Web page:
It's not uncommon for moms to feel "touched out," but not every parent or caregiver knows what it means to be "touched out," what causes it or how to avoid that overwhelming, irritating feeling.
Amy Malofy, 39, recalls the specific moment she realized she was a touched out mom. The mom of one had just finished moving from Nevada to Maryland, along with her wife and their 1-year-old daughter.
"We were finally settled and unpacked and the baby was having a hard day," Malofy tells TODAY.com. "She hadn't slept well the night before, so I hadn't slept and she just wanted to be held."
While trying to clean, Malofy says her daughter "crawled to me and was pulling herself up on my leg."
"I was already overwhelmed from moving and unpacking," she adds. "My daughter wouldn't stop crying, she just wanted to be held and comforted and I just wanted to clean the kitchen."
Feeling a visceral aversion to touch, Malofy yelled at her daughter in a moment of frustration.
"She cried harder," Malofy says. "Then we both cried on the kitchen floor for about 30 minutes."
What Does Being 'Touched Out' Mean?
Dr. Linda Ojo, a reproductive psychiatrist, says the phrase "touched out" explains the "overwhelming discomfort from receiving physical touch after being immersed in physical touch all day."
"(It's) a feeling that if one more person touches you, you will crawl out of your skin," Ojo tells TODAY.com. "A typical example is the breastfeeding baby latched to mom for much of the day with a toddler grasping at her ankles, sticking their finger in your ear or simply cuddling with you."
Leslie S., 34, says she first felt "touched out" after the birth of her third child.
"I was trying to nurse her and our two toddlers wanted to also be held, so I sat on the floor with them both in my nap and nursed the baby," Leslie, who asked that her last name be withheld to protect her family's privacy, says.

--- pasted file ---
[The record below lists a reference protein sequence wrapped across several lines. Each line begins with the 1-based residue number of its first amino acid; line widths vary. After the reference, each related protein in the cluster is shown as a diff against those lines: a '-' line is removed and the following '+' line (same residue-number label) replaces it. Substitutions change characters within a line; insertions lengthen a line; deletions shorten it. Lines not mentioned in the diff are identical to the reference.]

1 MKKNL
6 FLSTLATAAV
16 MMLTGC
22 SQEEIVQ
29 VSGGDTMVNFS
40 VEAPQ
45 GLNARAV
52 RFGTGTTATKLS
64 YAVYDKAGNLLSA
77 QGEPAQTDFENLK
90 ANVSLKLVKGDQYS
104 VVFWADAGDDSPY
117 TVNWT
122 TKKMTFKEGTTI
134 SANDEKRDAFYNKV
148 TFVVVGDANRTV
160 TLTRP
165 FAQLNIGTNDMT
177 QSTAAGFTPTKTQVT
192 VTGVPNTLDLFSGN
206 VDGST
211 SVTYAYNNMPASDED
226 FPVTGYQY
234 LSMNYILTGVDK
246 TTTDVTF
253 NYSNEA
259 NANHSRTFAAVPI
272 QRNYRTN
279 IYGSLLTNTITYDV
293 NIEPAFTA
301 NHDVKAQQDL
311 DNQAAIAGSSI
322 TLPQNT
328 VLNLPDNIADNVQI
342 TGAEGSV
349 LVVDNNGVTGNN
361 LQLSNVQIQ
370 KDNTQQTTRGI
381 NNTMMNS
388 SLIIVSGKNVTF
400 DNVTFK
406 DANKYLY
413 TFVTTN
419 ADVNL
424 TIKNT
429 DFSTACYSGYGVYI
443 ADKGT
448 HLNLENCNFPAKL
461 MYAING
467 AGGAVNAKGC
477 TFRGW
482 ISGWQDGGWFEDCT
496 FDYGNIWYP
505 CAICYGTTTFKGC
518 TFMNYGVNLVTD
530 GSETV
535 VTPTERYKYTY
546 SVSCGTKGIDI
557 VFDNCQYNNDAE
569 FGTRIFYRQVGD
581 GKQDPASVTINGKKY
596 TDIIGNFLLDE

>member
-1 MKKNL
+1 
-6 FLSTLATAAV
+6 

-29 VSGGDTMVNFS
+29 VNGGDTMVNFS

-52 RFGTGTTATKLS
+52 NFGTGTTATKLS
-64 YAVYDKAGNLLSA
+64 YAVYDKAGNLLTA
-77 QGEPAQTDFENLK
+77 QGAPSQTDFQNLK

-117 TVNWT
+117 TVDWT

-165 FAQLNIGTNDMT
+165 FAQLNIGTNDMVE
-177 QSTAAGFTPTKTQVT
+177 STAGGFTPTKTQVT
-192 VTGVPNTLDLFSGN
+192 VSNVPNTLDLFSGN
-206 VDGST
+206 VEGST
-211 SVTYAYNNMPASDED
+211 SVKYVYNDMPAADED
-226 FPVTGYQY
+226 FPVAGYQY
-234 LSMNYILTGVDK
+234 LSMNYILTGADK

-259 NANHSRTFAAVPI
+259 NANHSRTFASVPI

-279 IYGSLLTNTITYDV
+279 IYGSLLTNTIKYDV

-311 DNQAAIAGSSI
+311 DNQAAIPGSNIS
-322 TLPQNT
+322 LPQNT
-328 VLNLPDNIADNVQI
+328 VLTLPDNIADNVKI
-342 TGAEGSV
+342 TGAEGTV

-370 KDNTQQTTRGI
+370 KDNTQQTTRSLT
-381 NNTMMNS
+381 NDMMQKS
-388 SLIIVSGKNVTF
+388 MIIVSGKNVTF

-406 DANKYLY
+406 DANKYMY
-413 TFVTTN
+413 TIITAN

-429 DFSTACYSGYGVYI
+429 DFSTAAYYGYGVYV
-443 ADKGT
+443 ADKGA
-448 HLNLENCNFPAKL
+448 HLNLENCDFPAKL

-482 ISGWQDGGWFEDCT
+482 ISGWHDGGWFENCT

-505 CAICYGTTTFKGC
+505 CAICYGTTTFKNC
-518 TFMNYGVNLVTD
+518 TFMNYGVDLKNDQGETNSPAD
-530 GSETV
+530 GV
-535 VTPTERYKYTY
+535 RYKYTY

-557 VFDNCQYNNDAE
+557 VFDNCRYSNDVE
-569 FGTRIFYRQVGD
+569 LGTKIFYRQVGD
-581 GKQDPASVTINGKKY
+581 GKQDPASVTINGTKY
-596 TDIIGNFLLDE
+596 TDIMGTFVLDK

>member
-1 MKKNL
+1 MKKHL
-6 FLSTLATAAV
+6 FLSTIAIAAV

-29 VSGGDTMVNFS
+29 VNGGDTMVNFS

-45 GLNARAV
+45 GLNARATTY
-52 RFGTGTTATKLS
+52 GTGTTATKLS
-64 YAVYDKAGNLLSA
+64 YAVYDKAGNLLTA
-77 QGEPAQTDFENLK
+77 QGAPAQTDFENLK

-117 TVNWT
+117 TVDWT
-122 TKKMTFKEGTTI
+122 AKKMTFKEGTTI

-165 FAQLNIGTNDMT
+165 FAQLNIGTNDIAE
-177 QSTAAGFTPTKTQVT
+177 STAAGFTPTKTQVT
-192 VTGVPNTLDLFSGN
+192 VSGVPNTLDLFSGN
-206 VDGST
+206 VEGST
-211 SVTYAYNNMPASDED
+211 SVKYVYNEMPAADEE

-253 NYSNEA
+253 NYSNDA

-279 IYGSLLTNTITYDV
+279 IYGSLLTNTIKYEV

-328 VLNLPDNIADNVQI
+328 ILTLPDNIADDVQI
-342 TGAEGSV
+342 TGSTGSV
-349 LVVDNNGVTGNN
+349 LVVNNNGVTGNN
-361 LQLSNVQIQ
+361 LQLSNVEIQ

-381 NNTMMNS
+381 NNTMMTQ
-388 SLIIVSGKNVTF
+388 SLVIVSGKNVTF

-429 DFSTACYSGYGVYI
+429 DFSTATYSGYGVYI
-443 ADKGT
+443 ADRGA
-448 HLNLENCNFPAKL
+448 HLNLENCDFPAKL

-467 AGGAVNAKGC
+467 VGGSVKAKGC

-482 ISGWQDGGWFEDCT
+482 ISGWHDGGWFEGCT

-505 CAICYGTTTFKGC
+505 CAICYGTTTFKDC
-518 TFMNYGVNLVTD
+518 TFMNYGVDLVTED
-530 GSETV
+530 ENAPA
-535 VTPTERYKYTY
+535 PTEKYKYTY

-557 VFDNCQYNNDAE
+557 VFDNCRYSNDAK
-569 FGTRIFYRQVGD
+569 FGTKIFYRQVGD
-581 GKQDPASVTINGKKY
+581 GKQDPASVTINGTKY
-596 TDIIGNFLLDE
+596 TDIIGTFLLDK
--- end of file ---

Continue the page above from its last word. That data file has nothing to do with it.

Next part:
"One of the girls had been hospitalized, my husband had just undergone meniscus knee surgery, both older children had been very sick for several weeks and I was still working ... I felt overwhelmed and deeply desired time to myself."
Ojo explains that in the simplest of terms, feeing "touched out" is a type of "sensory overload," adding that a "lack of personal space" and "overstimulation from noise" can also serve as contributing factors.
Leslie says he felt guilty about being "touched out" because her children's "desire to be held is intrinsic and part of their development."
"I also struggled with the contrasting deep love I have for our children and wanting to fulfill their needs, and the desire to use the restroom alone," she adds.
Saima Toppa, a psychotherapist who focuses on pregnancy, fertility and maternal mental health, says it's common for mothers to feel guilty when they're "touched out."
"There's this guilt that comes up — the idea that 'I can do more,'" Toppa tells TODAY.com. "A critical part of self-care, as a mother and a parent, is to recognize your limits. The phenomenon of being 'touched out' is a way to recognize you're at the brink.
"If you're feeling that aversion to physical touch," she adds, "that's a sign that you need a more aggressive self-care approach."
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How Feeling 'Touched Out' Can Impact Romantic Relationships
Ojo says that while the "touched out" phenomenon is often restricted to conversations surrounding breastfeeding and toddlers, it's not uncommon for the feeling to extend to a parents' romantic partner(s).
"The underlying distress may be coming from losing control of your body," she explains. "After a full day of being incessantly touched and poked and prodded and suckled on, it's not a stretch to imagine that there is no desire to be touched by a partner. This can certainly impact intimacy and in some cases cause parents to reject their partners."
Malofy says that "feeling touched out definitely changed my relationship with my wife."
"There was a lot of misplaced resentment," she says. "My wife was frustrated because I didn't want to be touched, and I was frustrated because I missed my wife. I missed the intimacy."